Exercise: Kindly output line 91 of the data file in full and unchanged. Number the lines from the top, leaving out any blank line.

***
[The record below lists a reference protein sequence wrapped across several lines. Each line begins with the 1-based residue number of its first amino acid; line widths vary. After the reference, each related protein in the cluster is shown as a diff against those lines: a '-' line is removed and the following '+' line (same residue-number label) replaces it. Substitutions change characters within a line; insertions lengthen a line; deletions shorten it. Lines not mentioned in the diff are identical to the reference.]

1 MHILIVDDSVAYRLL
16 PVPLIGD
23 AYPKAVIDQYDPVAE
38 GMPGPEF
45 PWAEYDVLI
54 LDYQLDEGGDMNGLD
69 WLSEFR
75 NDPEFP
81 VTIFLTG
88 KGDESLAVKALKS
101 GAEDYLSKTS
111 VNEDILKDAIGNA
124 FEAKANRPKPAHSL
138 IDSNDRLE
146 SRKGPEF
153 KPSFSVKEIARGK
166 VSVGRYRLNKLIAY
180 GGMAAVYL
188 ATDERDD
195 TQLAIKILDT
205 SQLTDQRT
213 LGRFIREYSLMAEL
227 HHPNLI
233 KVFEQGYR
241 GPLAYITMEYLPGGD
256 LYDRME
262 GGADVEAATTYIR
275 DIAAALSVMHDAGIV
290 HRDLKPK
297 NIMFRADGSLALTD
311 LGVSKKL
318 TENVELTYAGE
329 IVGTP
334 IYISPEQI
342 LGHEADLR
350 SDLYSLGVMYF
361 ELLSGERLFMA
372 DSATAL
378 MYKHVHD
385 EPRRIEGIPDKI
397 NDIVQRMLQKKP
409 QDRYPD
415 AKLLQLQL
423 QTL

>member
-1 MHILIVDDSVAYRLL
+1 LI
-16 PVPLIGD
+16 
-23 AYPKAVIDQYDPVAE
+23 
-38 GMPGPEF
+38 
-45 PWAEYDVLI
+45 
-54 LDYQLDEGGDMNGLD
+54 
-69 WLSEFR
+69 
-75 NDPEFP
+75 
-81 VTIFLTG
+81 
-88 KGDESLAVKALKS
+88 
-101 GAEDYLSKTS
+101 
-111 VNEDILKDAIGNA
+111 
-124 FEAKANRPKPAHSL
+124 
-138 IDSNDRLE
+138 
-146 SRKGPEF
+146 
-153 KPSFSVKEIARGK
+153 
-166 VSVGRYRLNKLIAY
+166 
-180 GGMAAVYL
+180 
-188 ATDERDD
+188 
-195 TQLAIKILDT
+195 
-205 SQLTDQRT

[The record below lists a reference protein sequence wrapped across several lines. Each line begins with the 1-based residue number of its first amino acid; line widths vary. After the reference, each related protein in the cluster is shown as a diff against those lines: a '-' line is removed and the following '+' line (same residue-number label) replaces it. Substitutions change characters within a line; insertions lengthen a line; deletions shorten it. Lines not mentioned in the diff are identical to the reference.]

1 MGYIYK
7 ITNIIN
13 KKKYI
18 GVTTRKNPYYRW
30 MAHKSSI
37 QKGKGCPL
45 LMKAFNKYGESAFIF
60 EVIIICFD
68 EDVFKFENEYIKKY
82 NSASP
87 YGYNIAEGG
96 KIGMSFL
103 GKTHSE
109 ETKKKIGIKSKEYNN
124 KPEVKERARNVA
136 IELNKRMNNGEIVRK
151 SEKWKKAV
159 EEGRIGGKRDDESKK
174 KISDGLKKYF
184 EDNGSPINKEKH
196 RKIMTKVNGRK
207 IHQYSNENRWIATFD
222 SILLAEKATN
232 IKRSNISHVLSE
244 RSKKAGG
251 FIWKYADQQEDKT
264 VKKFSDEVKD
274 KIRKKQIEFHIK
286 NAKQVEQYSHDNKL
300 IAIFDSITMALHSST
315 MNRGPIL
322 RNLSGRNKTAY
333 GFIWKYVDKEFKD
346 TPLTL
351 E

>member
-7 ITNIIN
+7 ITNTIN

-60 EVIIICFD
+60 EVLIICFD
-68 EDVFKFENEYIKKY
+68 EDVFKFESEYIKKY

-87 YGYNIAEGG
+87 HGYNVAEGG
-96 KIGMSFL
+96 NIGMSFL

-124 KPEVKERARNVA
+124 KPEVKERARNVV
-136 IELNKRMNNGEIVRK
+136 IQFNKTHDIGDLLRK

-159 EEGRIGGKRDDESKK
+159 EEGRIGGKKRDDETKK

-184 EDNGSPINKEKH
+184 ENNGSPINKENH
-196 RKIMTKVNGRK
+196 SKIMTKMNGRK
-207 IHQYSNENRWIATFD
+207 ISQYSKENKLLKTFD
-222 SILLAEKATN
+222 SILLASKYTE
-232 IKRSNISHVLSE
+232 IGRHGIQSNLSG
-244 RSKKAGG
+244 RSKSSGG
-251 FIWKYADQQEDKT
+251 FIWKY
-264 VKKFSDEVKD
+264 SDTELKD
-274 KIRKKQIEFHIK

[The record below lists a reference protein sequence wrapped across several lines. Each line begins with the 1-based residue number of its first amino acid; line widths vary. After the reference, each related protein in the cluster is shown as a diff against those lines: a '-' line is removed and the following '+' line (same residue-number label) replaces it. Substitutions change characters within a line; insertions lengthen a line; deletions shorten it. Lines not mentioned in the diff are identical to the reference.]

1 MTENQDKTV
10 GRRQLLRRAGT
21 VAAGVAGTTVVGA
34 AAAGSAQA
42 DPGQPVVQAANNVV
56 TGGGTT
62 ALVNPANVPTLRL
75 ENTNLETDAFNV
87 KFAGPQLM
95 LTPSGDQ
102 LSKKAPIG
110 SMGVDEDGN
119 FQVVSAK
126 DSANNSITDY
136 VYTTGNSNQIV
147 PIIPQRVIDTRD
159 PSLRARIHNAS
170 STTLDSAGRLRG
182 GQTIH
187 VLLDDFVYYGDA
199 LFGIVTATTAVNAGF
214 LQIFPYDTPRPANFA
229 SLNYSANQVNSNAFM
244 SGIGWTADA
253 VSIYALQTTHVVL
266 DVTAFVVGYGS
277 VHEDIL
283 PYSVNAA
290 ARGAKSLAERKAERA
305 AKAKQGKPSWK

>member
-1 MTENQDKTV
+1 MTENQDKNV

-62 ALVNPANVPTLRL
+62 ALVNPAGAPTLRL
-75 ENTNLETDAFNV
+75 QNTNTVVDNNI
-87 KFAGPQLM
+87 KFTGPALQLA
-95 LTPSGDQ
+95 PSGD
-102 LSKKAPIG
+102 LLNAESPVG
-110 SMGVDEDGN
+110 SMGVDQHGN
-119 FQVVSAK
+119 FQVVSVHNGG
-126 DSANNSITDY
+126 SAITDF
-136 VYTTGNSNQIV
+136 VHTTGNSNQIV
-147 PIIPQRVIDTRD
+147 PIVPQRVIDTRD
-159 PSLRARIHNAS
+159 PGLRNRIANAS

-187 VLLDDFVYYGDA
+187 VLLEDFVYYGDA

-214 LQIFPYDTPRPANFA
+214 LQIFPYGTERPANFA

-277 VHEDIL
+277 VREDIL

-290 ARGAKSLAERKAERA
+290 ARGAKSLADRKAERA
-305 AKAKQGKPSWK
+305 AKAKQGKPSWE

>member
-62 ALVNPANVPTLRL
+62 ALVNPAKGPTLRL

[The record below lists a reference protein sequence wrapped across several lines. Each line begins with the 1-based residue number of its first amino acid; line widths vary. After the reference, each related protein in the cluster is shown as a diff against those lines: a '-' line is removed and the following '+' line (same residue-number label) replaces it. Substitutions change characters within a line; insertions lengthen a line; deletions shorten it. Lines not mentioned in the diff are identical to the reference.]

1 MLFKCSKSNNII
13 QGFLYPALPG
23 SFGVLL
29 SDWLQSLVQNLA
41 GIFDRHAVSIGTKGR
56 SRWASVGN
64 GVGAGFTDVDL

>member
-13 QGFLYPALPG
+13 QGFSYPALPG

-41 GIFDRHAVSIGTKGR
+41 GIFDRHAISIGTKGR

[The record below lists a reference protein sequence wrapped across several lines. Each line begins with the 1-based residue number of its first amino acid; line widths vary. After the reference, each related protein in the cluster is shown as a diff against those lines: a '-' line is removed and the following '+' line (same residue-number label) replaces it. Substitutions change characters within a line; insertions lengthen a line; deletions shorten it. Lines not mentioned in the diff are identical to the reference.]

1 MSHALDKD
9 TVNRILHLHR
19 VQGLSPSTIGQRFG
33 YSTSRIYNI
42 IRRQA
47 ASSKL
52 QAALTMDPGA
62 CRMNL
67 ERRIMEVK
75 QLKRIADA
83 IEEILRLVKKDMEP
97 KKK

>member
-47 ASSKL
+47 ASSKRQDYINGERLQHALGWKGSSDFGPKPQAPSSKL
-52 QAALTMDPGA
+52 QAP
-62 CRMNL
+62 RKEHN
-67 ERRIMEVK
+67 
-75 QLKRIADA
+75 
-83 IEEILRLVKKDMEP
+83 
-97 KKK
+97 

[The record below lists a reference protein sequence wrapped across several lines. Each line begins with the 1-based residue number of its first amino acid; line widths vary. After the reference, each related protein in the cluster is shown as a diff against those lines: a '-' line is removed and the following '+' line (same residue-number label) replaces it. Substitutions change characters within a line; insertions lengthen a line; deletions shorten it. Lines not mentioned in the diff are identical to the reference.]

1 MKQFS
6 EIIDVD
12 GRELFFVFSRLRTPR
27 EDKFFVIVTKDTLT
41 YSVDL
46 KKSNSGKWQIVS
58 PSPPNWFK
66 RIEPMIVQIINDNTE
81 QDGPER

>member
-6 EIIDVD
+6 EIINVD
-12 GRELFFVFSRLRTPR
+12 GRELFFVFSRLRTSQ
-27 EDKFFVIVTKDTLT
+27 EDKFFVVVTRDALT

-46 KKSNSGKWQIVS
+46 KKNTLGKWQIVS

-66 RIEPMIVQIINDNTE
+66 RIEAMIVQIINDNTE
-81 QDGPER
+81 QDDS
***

13 KKKYI